Cross Faculty Proximity and Academic Entrepreneurship: The Role of Business Schools
Over the past decades, entrepreneurial activity has started to be considered a third mission of higher education institutions. Our study examines the extent to which entrepreneurship at universities is driven by spatial proximity between university faculties.
To this end, we use a new dataset that links information on business idea generation by faculties of German universities between 2007 and 2014 with comprehensive data on structural characteristics of these universities and faculties (e.g., number of academic staff, students, industry funding).
Our analysis shows that the emergence of entrepreneurial ideas in natural sciences is positively affected by proximity to business schools. This pattern suggests the presence of knowledge flows between these two types of university faculties as an important source of science-based and technology-oriented business ideas. We do not find such a relationship between proximity to business schools and other faculties.
Cross-faculty proximity and academic entrepreneurship: the role of business schools – Maximilian Goethner and Michael Wyrwich, 27th March 2019.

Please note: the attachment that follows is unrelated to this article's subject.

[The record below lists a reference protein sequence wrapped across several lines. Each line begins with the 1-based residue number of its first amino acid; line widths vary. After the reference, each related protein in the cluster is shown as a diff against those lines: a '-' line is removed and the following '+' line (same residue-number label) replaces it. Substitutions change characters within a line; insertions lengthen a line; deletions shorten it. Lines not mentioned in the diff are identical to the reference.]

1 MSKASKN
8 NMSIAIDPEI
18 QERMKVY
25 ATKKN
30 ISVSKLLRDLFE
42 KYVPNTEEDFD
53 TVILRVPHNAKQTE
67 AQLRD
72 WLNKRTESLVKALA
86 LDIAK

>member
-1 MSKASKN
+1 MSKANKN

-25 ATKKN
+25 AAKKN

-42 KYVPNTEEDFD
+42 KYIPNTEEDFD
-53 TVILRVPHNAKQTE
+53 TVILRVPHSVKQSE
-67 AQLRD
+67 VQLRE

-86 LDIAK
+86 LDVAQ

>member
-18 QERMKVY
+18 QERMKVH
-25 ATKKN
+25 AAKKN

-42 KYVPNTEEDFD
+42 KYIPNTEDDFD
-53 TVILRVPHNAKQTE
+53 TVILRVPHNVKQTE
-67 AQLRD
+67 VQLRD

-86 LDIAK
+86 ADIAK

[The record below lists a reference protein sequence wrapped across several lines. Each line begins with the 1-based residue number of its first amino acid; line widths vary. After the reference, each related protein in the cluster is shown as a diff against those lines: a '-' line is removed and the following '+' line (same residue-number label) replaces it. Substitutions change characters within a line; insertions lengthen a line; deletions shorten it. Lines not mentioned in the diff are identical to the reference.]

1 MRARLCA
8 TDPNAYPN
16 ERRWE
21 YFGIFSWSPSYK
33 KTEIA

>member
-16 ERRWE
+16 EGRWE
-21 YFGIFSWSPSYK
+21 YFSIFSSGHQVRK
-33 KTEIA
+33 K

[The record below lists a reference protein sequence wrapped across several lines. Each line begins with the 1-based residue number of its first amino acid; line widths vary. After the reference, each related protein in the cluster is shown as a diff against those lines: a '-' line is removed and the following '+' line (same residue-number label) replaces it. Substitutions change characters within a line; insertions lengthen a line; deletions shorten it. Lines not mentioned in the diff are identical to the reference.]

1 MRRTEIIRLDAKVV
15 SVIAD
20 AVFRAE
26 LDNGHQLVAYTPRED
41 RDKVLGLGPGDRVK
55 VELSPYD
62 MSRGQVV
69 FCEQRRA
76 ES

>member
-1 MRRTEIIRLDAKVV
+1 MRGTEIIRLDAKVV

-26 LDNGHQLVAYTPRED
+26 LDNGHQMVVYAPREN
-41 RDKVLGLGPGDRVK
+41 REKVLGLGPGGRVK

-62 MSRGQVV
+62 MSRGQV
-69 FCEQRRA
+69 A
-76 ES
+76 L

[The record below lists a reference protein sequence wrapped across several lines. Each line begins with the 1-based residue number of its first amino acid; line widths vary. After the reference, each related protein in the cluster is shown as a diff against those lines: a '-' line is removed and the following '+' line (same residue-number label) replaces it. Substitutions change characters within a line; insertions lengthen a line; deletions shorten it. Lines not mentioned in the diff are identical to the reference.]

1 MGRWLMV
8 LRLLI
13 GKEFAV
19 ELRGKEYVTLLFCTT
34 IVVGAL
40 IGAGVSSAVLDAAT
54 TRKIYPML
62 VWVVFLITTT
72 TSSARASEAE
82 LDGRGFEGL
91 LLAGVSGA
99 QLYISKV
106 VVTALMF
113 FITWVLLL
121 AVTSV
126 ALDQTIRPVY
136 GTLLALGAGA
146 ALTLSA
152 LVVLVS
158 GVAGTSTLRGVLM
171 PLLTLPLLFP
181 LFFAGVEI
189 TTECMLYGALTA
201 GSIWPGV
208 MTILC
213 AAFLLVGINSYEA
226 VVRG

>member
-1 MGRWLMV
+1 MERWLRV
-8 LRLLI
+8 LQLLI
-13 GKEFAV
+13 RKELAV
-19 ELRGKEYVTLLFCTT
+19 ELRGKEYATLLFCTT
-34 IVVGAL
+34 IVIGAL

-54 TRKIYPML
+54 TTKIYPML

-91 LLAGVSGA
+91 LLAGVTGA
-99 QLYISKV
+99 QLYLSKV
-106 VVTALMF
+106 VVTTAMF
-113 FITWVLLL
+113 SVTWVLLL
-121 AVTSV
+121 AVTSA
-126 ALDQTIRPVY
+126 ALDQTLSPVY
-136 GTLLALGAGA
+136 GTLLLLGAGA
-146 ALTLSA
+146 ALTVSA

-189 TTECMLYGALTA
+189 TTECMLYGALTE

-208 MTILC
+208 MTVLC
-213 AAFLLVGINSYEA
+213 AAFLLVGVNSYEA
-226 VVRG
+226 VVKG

Summary of the event
- Academic entrepreneurship is the commercial exploitation of scientific research by academics/the university (Shane, 2004; Wright et al., 2007)
- This paper focus on the faculty level and its aim is to analyse the generation of business ideas in academia and additionally investigating the role of co-location of faculties for the generation of business ideas (cross-faculty spillovers).
- Using an indicator of business idea generation that is comparable across faculties (the number of successful applications for the “EXIST” programme business start-up grant per faculty and year overall eligible university members) combined with data are combined with University Statistics of Federal Statistical Office.
- The study found that level of entrepreneurial activities in natural science faculties is positively affected by proximity to Business Schools.
- The findings reveal an underlying mechanism namely that technological knowledge of less applied character requires proximity to managerial and commercial knowledge input to emerge into entrepreneurial projects.
- The study contributes to the literature on university entrepreneurship by investigating the emergence of entrepreneurial ideas at the level of university faculties.
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